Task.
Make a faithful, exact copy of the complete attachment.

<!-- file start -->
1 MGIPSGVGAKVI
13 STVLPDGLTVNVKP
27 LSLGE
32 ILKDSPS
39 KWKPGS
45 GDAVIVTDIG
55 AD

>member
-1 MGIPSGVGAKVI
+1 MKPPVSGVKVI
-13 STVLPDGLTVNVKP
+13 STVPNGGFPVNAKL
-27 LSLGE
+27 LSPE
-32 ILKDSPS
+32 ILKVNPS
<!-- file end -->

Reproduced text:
1 MGIPSGVGAKVI
13 STVLPDGLTVNVKP
27 LSLGE
32 ILKDSPS
39 KWKPGS
45 GDAVIVTDIG
55 AD

>member
-1 MGIPSGVGAKVI
+1 MKPPVSGVKVI
-13 STVLPDGLTVNVKP
+13 STVPNGGFPVNAKL
-27 LSLGE
+27 LSPE
-32 ILKDSPS
+32 ILKVNPS